Increased flexibility to switch to successful third-party software providers.

Increased competition in the software market, which may facilitate technology development.

High flexibility to adapt to the changes in the customer's preferences for the IoT software and the consumable goods providers.

Table 1: Possible risks and benefits of proposed business models.

    A. Backward integration:
    Integrated software and durable goods
    (ISD) business model
DGM chooses to vertically integrate with a software provider (SP) and jointly develop an integrated durable good and software (Figure 2A). This enables DGM to in-house the development of software and optimize its features based on the provided durable goods and consumer market (CM). The integrated approach can better exploit the resources and create more compelling products and services to the consumers, possibly expanding the market for IoT solutions as well.

The IoT markets are characterized by high levels of technological and market uncertainty, as well as informational asymmetries about the prospects of the new venture. The supply market (software developers) is at its very infancy and is subject to unpredictable shocks and changes. In a disintegrated market, the development of an IoT solution requires the right set of components provided by both the SP and the DGM. A successful technology development hinges on information sharing between the supplier and the manufacturer about customer expectations and technological capabilities of the respective parties. Without such information, the final product will suffer from design and marketing issues (Table 1A).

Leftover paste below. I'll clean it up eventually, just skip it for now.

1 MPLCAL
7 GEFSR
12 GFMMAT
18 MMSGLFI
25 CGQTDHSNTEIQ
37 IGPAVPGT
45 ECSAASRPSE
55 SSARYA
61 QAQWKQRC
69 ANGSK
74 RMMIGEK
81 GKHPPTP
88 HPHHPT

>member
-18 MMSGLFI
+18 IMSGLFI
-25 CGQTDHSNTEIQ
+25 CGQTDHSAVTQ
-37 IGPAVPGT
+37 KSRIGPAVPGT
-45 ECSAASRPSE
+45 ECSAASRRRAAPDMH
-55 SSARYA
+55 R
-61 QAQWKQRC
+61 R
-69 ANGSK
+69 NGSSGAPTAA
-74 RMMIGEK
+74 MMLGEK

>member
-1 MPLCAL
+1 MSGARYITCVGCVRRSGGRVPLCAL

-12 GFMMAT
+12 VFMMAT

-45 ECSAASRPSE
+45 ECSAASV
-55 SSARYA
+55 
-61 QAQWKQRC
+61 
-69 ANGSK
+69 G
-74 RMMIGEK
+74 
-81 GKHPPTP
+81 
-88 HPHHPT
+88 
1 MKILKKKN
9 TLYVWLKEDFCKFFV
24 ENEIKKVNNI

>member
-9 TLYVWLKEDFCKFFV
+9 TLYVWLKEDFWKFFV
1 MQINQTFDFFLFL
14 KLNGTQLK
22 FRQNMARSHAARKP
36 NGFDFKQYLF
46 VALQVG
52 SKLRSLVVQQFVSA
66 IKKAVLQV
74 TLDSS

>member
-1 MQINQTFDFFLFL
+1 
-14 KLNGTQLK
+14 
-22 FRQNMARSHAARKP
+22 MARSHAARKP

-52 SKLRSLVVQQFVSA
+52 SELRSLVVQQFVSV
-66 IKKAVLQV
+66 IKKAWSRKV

B. Cross integration:
    Integrated durable and consumable (IDC)
    goods business model
DGM integrates IoT product with consumable goods provider (CGP) but uses generic software (Figure 2B). This model is similar to forward vertical integration in economics; however, CGP and DGM are not directly vertically aligned in the value chain. DGM sells durable goods with IoT capabilities to the CM, and then the consumers shop from CGP using the installed IoT product. Based on the agreement between DGM and CGP, as the customers shop from CGP it creates a secondary revenue stream for DGM such as advertisements and any fees for using IoT solution and customer-usage data.

Cross integration does not mean that DGM and CGP are merged, and a single firm manages both manufacturing of durable goods and sales of consumable goods. Yes, Amazon does that sometimes. In our case, cross integration refers to the customization of IoT to operate between DGM and CGP, to reduce any information sharing issues (Table 1B). Cross integration helps to mitigate informational problems. As Harrigan [6] points out, managing customer expectations and information sharing can be more important than access to capital in this case.

    C. Full integration:
    Integrated software, durable and
    consumable (ISDC) goods business model
This model (Figure 2C) represents the fully integrated business case in which the DGM provides a durable good that is integrated to operate with customized software and a certain CGP. The capabilities of the IoT value chain are fully optimized and customized (Table 1C).

    D. Disintegration:
    Disintegrated software, durable and
    consumable goods business model
This business model (Figure 2D) represents the unbundled approach in which the DGM designs its product to operate with any software and CGP. The unbundled approach enables the consumers of the durable goods to freely choose among different IoT software and consumable goods providers to maximize his/her utility from the service. This business model provides the consumer with the highest flexibility when configuring his or her IoT product. For instance, the consumer may keep updating his or her IoT software as new features become available, similar to installing apps in smart phones, as well as switching between different consumable goods providers (Table 1D).